• We are sorry, but NCBI web applications do not support your browser and may not function properly. More information
Logo of pnasPNASInfo for AuthorsSubscriptionsAboutThis Article
Proc Natl Acad Sci U S A. Nov 12, 2002; 99(23): 15024–15029.
Published online Nov 1, 2002. doi:  10.1073/pnas.192573999
PMCID: PMC137538

Quantifying signaling-induced reorientation of T cell receptors during immunological synapse formation


Productive T cell recognition of antigen-presenting cells (APCs) is normally accompanied by the formation of a cell–cell contact called the “immunological synapse.” Our understanding of the steps leading up to this formation has been limited by the absence of tools for analyzing 3D surfaces and surface distributions as they change over time. Here we use a 3D fluorescence quantitation method to show that T cell receptors are recruited in bulk within the first minute after the onset of activation and with velocities ranging from 0.04 to 0.1 μm/s; a speed significantly greater than unrestricted diffusion. Our method reveals a second feature of this reorientation: a conformational change as the T cell pushes more total membrane into the interface creating a larger contact area for additional receptors. Analysis of individual T cell receptor velocities using a single-particle tracking method confirms our velocity measurement. This method should permit the quantitation of other dynamic membrane events and the associated movement of cell-surface molecules.

T cell activation occurs as a result of the recognition by the T cell receptor (TCR) of peptides displayed in the cleft of MHCs on the surface of antigen-presenting cells (APC). The affinity of the TCR for activating peptide-MHC is typically low, on the order of 5–50 μM (1, 2). However, T cells are able to recognize and respond to APCs displaying ≈10–200 peptides bound to MHC molecules (3–5). Much of the ability to respond to such low numbers of ligands may be due to the formation of an immunological synapse (6) in which distinct zones of receptor ligand pairs (supramolecular activating complexes, SMACs; ref. 7) are formed. Although many of the signaling molecules are known and their localization in the nascent synapse is a matter of great interest, the means by which they organize into these zones is not clear.

Two recent studies (8, 9) have demonstrated that generalized membrane redistribution toward the synapse occurs during the first minutes of T cell recognition. In both of these studies, the process appeared to be accelerated by costimulatory signaling through CD28 and/or LFA-1, and in one study it was shown to be sensitive to a myosin motor inhibitor (8). That this membrane reorientation correlates directly with TCR/CD3 and MHC movement has been shown by Wülfing et al. (10) and Krummel et al. (11), though the nature of the reorientation on the T cell has not been well examined.

In this study we have used a method that utilizes 3D sampling of molecular densities on T cell surfaces to quantify and track the recruitment velocities of TCRs as they move into the immunological synapse. For this approach, we used a previously described transfectant in which the CD3ζ signaling chain associated with the TCR was labeled with GFP (11). The computational method utilizes an image segmentation algorithm (12) to identify pixels in a 3D data set that contains data for GFP-labeled TCR/CD3 molecules on the surface of the T cell. Then, we used a continuum method based on “conservation of green-fluorescent-protein” and conservation of cell membrane mass to compare 3D localization at consecutive timepoints to quantify TCR motion. We verify our measurement of CD3ζ velocity by using a discrete single particle tracking (SPT) method (13, 14) that uses monovalent FAb-labeled fluorescent beads to quantify the motion of individual TCRs. Both analyses show that TCRs reorient toward the synapse shortly after recognition with a speed that corroborates previous suggestions of an active transport process rather than diffusion. The 3D continuum method also shows that recruitment to the nascent synapse involves a conformational flattening of the membrane leading edge on contact with the APC encounter in addition to active translocation of TCRs along the membrane.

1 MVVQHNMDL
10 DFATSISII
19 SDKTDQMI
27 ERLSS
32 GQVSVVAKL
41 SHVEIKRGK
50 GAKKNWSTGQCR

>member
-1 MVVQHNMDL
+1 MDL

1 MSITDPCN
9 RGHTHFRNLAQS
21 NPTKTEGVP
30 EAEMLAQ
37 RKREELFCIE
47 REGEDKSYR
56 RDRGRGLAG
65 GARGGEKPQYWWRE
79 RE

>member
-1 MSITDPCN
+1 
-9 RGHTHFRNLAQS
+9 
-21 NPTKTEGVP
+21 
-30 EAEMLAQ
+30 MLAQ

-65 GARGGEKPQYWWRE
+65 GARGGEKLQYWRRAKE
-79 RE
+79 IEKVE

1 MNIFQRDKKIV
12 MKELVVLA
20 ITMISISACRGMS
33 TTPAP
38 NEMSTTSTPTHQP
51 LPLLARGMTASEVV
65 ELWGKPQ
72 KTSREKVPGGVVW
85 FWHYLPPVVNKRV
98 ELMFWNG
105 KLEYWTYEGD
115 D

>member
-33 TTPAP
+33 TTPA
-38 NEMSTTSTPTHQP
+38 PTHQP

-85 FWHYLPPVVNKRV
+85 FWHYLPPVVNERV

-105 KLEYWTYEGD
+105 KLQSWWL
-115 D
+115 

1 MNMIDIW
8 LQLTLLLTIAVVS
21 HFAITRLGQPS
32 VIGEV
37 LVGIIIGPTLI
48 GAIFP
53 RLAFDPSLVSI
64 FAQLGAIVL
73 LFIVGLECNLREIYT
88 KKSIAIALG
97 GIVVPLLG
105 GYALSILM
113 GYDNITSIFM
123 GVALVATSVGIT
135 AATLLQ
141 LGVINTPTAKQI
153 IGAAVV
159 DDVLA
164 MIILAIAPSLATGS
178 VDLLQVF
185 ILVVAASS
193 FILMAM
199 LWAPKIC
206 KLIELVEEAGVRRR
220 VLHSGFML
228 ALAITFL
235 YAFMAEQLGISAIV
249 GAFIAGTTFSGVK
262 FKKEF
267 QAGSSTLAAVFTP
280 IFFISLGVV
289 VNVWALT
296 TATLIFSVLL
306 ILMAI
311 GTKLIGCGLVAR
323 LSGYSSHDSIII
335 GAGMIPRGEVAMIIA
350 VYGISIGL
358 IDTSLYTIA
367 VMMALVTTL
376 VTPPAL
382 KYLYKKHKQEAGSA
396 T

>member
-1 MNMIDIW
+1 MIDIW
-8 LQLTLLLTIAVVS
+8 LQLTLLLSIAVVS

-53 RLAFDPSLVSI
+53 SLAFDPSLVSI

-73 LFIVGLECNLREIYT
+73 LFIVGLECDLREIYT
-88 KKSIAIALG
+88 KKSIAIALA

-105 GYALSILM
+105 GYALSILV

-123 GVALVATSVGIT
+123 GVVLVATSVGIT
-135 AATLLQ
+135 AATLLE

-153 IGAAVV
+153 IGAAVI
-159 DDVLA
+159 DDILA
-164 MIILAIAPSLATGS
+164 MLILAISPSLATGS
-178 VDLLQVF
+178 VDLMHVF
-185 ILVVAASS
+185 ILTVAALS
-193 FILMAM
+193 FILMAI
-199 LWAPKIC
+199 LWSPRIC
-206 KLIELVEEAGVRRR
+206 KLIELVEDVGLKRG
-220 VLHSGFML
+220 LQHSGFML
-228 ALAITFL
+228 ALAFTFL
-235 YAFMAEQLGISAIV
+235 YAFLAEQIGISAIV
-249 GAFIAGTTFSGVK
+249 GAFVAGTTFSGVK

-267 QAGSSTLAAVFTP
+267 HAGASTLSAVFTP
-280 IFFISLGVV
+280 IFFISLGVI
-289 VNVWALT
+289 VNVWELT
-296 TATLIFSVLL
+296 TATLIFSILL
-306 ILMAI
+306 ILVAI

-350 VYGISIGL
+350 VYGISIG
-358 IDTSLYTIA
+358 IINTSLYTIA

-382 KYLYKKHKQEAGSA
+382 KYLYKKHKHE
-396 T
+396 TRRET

Cell Culture.

D10.G4 is a Th2-type T cell clone derived from AKR/J mice and bears TCRs that recognize conalbumin peptide CA 134–146 in the context of IAk (15). D10 CD3ζGFP transfectants are described in ref. 11. All clones were maintained by weekly restimulations with irradiated APCs and peptides or whole protein. IAk-bearing CH27 cells were used as APCs.


Imaging experiments were carried out by using a Zeiss Axiovert-100 microscope fitted with a high-speed piezo-electic z-motor, dual excitation and emission filter wheels, and a Princeton Instruments Interline camera. Hardware control was achieved by using metamorph software (Universal Imaging, Media, PA). For each experiment, T cells were plated into Nunc coverslip-wells, and loaded with 1 μM FURA-2 AM-ester (Molecular Probes) for 20 min and subsequently washed once by a media exchange. Cells were then moved to a 37°C heated stage and APCs were added. Data collection was done at 15-s intervals over a 15- to 30-min period. At each time point, we collected a differential interference contrast image, FURA340 and FURA380 images, and a 19–25 deep z-stack encompassing ≈20 μM of z depth. Measurement of the waist diameter was done using the line-function in the metamorph software package.